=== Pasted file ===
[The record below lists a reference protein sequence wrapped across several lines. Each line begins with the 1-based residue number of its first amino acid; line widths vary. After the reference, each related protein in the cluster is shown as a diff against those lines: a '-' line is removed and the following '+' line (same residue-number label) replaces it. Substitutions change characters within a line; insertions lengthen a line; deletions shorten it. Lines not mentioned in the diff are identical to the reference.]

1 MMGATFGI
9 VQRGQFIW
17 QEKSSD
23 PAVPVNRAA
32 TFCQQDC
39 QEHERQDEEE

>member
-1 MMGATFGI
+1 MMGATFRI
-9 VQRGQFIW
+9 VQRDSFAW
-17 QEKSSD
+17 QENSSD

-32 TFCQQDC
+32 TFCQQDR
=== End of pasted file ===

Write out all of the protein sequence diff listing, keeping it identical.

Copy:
[The record below lists a reference protein sequence wrapped across several lines. Each line begins with the 1-based residue number of its first amino acid; line widths vary. After the reference, each related protein in the cluster is shown as a diff against those lines: a '-' line is removed and the following '+' line (same residue-number label) replaces it. Substitutions change characters within a line; insertions lengthen a line; deletions shorten it. Lines not mentioned in the diff are identical to the reference.]

1 MMGATFGI
9 VQRGQFIW
17 QEKSSD
23 PAVPVNRAA
32 TFCQQDC
39 QEHERQDEEE

>member
-1 MMGATFGI
+1 MMGATFRI
-9 VQRGQFIW
+9 VQRDSFAW
-17 QEKSSD
+17 QENSSD

-32 TFCQQDC
+32 TFCQQDR